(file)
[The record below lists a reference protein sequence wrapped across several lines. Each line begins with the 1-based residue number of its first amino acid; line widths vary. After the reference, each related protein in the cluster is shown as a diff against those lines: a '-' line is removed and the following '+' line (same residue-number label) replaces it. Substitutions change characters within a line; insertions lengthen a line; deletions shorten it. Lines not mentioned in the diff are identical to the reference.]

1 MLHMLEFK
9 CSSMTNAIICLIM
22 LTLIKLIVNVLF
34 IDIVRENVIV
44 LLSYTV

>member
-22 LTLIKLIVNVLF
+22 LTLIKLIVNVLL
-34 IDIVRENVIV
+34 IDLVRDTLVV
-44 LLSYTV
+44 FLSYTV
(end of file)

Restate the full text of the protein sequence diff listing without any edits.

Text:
[The record below lists a reference protein sequence wrapped across several lines. Each line begins with the 1-based residue number of its first amino acid; line widths vary. After the reference, each related protein in the cluster is shown as a diff against those lines: a '-' line is removed and the following '+' line (same residue-number label) replaces it. Substitutions change characters within a line; insertions lengthen a line; deletions shorten it. Lines not mentioned in the diff are identical to the reference.]

1 MLHMLEFK
9 CSSMTNAIICLIM
22 LTLIKLIVNVLF
34 IDIVRENVIV
44 LLSYTV

>member
-22 LTLIKLIVNVLF
+22 LTLIKLIVNVLL
-34 IDIVRENVIV
+34 IDLVRDTLVV
-44 LLSYTV
+44 FLSYTV